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  1. #121
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    Oh dear, I have been browsing some unschool facebook pages. In the interest of "children choose what they want to do or not do", one mother was saying her child needed 10 TEETH pulled out of her mouth, because 'we dont enforce teeth brushing'. I just think there are some things that kids are not equipped to make their own decisions about for their lives. They need some adult direction, surely. Education, and teeth brushing, are some things that if the child doesnt want to engage in, it's the adults job to enforce it!

    ETA - there is also a lot of posts about nutrition. Someone who's child was obese because he was allowed to eat whatever he wanted, whenever he wanted - because who am I as the parent to restrict their own choice and autonomy - so the child lived off of chips, coke and lollies, and suprise; became obese. Many others like this - "I offer my child to choose whatever they eant and they choose candy for dinner. Why dont they choose vegetables?" Lol. Ohhh dear oh dear.
    Last edited by cheeeeesecake; 01-07-2016 at 23:31.

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    gingermillie  (02-07-2016)

  3. #122
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    Quote Originally Posted by cheeeeesecake View Post
    Oh dear, I have been browsing some unschool facebook pages. In the interest of "children choose what they want to do or not do", one mother was saying her child needed 10 TEETH pulled out of her mouth, because 'we dont enforce teeth brushing'. I just think there are some things that kids are not equipped to make their own decisions about for their lives. They need some adult direction, surely. Education, and teeth brushing, are some things that if the child doesnt want to engage in, it's the adults job to enforce it!
    Quote Originally Posted by misskittyfantastico View Post
    But see it doesn't. I know a homeschooler ( a trained teacher no less) who will not teach her child any maths until she is year 6/11 years old.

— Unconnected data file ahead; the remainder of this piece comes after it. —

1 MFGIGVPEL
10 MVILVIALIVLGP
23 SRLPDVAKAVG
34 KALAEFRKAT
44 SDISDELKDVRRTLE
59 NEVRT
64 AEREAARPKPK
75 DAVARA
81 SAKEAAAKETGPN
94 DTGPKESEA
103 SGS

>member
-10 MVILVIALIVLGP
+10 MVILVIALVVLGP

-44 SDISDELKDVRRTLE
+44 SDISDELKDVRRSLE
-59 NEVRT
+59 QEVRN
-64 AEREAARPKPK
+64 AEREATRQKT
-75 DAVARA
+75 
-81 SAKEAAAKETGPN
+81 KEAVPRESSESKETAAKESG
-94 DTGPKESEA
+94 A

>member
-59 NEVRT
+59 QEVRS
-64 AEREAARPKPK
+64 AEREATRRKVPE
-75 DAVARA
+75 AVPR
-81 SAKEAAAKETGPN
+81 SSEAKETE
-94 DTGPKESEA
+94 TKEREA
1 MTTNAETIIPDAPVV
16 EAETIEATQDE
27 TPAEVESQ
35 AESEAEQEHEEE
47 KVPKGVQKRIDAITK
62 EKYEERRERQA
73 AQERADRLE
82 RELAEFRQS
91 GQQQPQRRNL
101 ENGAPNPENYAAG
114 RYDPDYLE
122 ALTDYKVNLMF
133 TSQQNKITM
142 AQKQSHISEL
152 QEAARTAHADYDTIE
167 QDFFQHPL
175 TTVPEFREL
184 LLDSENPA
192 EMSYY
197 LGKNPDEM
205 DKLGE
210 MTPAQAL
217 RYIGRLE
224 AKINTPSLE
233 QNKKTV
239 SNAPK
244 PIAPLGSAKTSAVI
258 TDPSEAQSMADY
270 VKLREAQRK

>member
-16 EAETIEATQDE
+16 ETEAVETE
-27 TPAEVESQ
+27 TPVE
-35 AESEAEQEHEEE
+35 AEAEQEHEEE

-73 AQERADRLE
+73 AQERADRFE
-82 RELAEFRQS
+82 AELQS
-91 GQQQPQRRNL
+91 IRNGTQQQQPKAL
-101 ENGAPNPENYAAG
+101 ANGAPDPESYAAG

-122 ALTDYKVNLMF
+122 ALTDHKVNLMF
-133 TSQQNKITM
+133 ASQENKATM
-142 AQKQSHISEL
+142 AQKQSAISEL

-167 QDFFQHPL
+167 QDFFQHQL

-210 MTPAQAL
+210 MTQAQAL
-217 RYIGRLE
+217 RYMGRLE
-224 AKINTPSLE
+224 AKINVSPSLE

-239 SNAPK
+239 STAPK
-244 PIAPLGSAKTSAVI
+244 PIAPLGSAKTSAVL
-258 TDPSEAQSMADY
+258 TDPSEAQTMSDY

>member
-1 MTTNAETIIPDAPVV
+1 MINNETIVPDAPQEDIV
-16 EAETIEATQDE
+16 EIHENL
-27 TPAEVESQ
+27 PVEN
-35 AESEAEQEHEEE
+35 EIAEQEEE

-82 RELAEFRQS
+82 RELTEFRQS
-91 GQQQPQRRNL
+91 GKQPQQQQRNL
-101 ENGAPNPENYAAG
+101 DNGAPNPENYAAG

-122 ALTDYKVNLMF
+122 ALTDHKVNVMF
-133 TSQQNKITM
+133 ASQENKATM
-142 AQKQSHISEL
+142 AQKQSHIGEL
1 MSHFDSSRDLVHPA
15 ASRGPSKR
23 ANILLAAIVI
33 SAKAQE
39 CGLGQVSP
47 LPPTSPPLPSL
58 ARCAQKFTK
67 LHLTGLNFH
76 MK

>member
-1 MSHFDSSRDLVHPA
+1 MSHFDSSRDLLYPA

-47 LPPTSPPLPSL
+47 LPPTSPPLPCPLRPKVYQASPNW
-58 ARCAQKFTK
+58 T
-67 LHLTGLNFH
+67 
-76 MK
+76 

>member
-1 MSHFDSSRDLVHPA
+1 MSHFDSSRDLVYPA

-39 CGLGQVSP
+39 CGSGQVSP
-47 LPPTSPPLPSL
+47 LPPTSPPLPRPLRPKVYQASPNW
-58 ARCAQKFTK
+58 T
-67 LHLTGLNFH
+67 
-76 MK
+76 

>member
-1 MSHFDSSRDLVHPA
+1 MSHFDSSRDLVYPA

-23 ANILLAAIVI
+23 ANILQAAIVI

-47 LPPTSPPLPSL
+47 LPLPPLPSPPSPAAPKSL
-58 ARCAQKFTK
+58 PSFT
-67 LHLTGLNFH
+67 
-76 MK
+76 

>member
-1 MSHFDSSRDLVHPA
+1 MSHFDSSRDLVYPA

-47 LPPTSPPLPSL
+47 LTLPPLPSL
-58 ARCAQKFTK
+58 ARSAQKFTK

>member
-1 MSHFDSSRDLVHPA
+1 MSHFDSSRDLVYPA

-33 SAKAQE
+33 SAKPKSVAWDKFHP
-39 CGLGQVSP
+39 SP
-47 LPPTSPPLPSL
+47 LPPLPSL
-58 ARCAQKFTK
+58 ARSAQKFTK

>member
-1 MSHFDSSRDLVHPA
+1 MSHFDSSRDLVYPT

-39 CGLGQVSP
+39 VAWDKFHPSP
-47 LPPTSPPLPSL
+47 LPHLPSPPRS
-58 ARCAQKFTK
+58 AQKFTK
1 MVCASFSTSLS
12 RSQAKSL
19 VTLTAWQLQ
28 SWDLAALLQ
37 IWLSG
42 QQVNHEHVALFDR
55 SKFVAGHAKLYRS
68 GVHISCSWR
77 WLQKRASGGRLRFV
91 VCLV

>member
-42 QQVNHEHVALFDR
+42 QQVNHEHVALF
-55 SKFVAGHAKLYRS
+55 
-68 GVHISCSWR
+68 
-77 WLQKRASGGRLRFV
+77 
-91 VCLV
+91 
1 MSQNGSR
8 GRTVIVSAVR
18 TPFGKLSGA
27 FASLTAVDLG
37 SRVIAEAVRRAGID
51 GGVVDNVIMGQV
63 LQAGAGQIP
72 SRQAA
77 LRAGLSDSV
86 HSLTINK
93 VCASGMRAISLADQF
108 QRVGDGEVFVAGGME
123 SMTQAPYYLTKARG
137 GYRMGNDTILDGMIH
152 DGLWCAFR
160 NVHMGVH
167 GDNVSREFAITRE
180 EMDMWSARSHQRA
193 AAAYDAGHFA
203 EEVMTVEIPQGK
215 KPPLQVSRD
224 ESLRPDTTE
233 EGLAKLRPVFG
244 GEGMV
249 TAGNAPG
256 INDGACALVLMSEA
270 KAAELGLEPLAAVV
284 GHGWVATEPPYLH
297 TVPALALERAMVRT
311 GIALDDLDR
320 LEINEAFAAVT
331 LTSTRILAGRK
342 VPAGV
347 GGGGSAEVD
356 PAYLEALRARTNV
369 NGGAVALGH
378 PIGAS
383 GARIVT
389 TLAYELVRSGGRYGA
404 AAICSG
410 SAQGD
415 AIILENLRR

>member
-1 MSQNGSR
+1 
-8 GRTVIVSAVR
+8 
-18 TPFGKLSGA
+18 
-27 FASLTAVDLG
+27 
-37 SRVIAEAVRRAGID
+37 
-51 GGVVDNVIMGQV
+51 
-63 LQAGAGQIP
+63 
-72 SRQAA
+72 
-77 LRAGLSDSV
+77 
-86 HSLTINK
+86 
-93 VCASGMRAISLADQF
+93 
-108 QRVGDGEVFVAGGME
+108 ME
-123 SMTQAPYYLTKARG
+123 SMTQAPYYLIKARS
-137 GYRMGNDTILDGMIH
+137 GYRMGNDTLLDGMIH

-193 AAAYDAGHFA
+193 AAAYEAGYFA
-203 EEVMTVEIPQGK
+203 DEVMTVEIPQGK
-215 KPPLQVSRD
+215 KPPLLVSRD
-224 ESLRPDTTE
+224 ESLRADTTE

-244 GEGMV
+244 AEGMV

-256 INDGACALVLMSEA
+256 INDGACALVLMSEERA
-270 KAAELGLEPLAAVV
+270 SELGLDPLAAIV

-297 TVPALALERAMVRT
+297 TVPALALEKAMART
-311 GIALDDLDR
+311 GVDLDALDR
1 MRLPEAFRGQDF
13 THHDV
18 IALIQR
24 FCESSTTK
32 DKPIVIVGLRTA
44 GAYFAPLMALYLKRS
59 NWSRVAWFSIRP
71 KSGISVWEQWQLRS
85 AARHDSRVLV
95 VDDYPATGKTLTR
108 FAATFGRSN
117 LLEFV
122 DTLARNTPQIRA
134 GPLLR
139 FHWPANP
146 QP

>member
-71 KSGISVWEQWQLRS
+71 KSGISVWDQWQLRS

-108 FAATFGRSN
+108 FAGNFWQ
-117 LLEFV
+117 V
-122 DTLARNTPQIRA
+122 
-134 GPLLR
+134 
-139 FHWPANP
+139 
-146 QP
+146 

I know fabulous homeschoolers and really rubbish ones first hand.

  4. #123
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    Quote Originally Posted by delirium View Post
    I would think following a curriculum would defeat the whole purpose of unschooling? Which is why I've been wondering how accountability works. But it really is just staying home and not going to school.
    Yeah, I didn't want to use the word "curriculum" but couldn't think how else to articulate what I was trying to say.

    Quote Originally Posted by misskittyfantastico View Post
    But see it doesn't. I know a homeschooler ( a trained teacher no less) who will not teach her child any maths until she is year 6/11 years old.
    I know fabulous homeschoolers and really rubbish ones first hand.
    Aren't they supposed to follow a curriculum though, in principle?

  5. #124
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    Quote Originally Posted by misskittyfantastico View Post
    But see it doesn't. I know a homeschooler ( a trained teacher no less) who will not teach her child any maths until she is year 6/11 years old.
    I know fabulous homeschoolers and really rubbish ones first hand.
    See that's interesting to me, because it follows the Scandinavian teaching model more (although I think that's only 8 or 9).

    The kids there don't have formalised mathematical training til around that age, but heaps of conversations around numeracy etc come out of the play based stuff. And they have the best results in the world I'm pretty sure. They're way up there, anyway!

    Sorry to de-derail. Educational theory nerd, here...

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  7. #125
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    Quote Originally Posted by Moxy View Post
    Yeah, I didn't want to use the word "curriculum" but couldn't think how else to articulate what I was trying to say.